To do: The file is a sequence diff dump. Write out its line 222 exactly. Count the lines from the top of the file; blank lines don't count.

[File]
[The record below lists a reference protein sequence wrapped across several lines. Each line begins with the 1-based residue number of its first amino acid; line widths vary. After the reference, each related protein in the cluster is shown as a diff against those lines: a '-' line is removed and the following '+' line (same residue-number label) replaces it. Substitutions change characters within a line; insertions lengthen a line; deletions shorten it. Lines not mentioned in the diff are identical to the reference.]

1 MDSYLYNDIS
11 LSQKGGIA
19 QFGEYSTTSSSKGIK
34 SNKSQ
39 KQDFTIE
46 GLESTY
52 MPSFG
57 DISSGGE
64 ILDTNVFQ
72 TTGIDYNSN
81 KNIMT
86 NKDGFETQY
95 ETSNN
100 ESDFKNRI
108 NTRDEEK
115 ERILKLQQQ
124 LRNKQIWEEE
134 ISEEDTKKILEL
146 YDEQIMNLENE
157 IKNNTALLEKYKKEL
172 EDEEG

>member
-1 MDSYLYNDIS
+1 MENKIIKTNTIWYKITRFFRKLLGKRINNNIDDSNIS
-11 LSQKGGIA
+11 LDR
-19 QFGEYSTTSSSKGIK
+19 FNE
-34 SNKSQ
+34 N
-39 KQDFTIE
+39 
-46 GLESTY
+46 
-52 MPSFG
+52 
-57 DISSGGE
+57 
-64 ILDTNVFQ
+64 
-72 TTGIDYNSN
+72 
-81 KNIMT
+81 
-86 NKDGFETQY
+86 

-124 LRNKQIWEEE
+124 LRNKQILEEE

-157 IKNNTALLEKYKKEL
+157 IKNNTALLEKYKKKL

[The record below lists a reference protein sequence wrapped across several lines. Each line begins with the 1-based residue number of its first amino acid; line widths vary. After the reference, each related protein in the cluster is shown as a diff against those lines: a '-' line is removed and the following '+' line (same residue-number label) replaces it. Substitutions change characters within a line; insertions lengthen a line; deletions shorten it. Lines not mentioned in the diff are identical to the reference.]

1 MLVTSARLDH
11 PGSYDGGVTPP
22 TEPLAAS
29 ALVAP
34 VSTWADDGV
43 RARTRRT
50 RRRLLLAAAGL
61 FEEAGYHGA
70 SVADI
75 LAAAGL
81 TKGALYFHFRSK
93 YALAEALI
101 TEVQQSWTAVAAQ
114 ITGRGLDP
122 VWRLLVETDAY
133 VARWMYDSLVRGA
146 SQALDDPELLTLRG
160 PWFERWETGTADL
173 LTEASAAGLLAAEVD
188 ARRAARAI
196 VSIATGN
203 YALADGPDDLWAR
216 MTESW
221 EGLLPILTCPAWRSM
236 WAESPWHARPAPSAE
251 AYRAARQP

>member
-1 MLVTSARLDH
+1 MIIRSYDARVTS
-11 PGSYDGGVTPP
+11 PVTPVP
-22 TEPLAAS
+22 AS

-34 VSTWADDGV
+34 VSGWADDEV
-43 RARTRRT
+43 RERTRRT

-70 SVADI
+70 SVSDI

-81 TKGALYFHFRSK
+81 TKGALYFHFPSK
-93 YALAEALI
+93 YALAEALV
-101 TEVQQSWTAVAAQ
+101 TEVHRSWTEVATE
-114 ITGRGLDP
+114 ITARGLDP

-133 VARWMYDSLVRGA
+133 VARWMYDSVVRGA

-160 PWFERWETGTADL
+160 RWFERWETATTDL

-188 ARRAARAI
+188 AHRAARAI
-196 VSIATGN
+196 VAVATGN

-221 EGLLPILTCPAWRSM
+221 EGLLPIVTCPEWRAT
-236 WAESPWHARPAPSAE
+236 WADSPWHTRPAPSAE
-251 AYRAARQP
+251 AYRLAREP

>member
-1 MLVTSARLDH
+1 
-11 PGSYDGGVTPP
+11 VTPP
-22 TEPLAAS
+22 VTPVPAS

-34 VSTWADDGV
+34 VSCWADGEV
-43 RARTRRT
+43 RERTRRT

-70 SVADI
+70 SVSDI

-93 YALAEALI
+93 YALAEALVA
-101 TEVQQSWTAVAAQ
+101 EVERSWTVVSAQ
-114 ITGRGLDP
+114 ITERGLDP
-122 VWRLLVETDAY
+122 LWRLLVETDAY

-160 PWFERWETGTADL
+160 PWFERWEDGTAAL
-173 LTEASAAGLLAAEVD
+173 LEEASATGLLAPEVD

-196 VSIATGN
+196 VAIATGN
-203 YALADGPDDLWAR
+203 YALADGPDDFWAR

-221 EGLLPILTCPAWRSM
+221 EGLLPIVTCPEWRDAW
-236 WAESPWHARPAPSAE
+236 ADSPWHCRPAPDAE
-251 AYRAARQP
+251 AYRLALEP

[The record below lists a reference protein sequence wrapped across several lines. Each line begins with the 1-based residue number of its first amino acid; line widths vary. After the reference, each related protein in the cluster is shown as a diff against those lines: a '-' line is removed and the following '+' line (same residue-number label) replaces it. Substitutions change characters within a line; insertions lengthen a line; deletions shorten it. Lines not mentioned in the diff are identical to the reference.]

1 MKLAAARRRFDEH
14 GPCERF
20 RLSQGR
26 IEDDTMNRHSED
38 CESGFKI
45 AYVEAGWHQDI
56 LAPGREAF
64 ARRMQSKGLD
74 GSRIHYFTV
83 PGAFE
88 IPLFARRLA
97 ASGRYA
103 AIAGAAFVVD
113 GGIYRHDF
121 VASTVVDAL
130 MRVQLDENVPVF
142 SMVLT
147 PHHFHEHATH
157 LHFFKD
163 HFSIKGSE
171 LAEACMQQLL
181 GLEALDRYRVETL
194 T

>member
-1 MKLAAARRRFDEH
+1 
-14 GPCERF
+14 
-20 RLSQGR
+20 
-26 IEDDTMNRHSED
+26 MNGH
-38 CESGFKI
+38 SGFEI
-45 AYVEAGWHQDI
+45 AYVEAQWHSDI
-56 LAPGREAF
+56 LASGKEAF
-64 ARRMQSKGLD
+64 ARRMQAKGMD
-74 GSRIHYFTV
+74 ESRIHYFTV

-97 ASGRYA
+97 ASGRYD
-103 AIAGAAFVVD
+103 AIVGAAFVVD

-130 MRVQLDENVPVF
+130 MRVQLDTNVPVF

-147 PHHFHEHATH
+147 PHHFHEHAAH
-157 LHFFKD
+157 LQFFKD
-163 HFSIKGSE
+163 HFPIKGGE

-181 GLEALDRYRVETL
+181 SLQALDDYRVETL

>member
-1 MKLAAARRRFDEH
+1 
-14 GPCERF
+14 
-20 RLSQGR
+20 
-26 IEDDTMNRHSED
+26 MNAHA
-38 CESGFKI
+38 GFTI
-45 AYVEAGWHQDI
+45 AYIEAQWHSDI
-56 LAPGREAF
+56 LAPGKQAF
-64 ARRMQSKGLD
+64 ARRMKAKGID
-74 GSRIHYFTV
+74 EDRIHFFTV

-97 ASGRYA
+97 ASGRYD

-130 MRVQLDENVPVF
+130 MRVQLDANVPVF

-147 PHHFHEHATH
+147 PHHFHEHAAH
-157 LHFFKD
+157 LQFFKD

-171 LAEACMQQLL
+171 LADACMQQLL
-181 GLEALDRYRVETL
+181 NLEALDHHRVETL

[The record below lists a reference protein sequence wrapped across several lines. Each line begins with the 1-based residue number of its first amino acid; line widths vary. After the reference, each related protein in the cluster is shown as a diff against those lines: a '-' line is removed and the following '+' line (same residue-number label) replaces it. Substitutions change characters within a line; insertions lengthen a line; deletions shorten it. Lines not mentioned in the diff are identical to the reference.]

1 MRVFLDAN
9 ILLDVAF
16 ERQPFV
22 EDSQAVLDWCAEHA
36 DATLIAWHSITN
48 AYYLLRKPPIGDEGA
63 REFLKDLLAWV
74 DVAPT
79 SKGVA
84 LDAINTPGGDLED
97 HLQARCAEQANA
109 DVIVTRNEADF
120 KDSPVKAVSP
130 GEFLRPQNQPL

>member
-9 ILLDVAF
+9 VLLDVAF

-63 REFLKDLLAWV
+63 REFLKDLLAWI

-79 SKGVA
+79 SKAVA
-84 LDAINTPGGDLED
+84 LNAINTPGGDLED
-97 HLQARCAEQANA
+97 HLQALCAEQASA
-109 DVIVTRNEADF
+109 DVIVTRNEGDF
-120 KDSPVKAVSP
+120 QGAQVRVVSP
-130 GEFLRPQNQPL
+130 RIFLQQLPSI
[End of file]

+64 ARRMKAKGID